A blast from the past

Trip Start May 06, 2010
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30
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Trip End Oct 14, 2010


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Where I stayed
Landmark Country Inn

Flag of United States  , South Dakota
Wednesday, June 9, 2010

I went to the Minuteman Missile National Historic Site in the morning.  I didn't have a reservation.  All their tours were booked but at 12:30 they start a wait-list in case there are no-shows.  I killed some time and got my name on the list.

I went to a local store to check out their agates.  There is a type of agate called Fairburn agate that is found around the park, which are really pretty, but that isn't what they had.  I was told that the Fairburn agates have gotten really hard to find.  Then I stopped at a place that offers helicopter rides.  Their rides are short and expensive but they do fly over Badlands National Park.  I couldn't do it then since I had to get back to see if I would get on a tour.

They had some no-shows so I got on a tour.  We all drove in a caravan to the first of the two sites, which is the launch control center.  From the outside it's not clear what the building is for.  It's obviously not residential but it doesn't look very commercial either.  Eight people lived here at a time.  Six were security people, one was a cook and one was the man in charge. 

Below the building is what's known as the "capsule".  You take an elevator down and then go through a very thick blast door to get into it.  Inside are a bunch of electronics, two chairs and two bunk beds.  Two people worked in the capsule at a time on 24 hour shifts.  They were the people who actually turned the keys to launch the missiles.  Each capsule controlled 10 missiles, which were at other sites several miles away in roughly a circle around the launch control center.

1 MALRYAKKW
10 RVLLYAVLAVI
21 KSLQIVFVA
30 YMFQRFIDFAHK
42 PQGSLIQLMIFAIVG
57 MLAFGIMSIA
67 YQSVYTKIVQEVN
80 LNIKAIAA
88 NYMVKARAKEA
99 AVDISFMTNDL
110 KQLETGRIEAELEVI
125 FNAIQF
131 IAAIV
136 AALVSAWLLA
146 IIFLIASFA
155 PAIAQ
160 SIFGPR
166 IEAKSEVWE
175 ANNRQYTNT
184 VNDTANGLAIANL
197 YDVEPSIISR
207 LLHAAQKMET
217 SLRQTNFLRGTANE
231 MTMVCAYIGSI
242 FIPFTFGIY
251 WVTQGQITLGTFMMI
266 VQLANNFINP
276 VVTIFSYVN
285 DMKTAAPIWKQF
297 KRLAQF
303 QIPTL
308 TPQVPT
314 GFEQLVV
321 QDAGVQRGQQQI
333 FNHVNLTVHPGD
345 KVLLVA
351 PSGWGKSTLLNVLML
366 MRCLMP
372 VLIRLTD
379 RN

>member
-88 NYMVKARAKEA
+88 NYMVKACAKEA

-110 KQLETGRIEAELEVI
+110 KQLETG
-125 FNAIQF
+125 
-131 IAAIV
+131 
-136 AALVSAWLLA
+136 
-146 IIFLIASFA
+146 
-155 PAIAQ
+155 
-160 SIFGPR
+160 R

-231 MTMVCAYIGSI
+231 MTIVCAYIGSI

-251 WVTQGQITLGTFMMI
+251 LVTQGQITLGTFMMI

During the Cold War there were 15 launch control centers and 150 missiles scattered across South Dakota and many more in other Great Plains states.  As a result of the START treaty many of these were closed and destroyed, including all of them in South Dakota except the two sites on this tour.

We then drove to the missile silo.  You don't get to go down into the silo.  They've slid the blast door on top partway off and put windows over the top so you can look down into the silo at the top of a Minuteman II missile.  The missile silos were unmanned.  There is a service elevator but, as a security measure, it took 30 minutes to go down.

I then headed back to Badlands National Park.  I intended to go back for the helicopter ride but it got to late to get there before closing.  Just before sunset I started heading for Pierre.
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